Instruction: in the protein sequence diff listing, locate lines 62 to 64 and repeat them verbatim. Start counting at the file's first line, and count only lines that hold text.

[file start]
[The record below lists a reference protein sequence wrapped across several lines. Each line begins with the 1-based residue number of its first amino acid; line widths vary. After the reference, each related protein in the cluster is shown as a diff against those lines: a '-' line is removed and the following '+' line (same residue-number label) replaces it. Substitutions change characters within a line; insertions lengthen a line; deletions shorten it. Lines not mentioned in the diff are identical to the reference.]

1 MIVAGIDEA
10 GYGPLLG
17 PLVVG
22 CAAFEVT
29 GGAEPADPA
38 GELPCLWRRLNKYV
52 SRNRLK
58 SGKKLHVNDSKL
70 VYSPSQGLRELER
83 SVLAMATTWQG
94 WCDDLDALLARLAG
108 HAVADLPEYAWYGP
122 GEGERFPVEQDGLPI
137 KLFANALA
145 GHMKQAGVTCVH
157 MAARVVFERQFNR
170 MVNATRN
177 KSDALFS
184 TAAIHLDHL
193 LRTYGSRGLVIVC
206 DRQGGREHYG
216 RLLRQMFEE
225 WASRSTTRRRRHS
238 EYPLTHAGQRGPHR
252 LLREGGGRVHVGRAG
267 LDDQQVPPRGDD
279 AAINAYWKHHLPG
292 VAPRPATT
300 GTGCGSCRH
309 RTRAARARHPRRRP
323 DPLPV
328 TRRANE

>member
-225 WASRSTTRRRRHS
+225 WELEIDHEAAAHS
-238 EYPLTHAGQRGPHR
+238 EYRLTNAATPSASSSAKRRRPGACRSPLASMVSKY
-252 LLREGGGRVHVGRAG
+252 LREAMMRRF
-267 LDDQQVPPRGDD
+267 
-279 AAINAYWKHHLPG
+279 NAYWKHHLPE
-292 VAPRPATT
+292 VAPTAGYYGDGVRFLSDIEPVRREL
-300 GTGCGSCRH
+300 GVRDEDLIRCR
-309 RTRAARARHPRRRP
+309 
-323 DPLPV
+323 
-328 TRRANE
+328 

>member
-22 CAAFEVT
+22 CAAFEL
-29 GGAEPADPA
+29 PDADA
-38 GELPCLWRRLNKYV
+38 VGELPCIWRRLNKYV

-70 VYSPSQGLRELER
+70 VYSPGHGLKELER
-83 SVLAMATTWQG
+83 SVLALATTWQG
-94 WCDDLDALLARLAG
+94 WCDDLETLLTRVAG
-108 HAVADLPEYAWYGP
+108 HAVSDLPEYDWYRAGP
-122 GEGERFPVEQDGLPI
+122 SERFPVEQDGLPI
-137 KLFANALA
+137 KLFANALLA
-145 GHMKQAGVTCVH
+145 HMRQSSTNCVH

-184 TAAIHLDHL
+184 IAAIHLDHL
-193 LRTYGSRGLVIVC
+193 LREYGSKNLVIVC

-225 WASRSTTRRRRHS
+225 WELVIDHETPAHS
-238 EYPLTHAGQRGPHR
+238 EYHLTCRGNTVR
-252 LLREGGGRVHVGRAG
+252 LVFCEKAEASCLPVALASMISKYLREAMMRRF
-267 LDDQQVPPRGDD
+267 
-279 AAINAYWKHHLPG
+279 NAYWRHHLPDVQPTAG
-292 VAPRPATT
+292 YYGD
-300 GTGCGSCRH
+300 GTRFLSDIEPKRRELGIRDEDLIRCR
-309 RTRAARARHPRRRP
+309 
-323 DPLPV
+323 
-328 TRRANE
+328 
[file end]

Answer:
-70 VYSPSQGLRELER
+70 VYSPGHGLKELER
-83 SVLAMATTWQG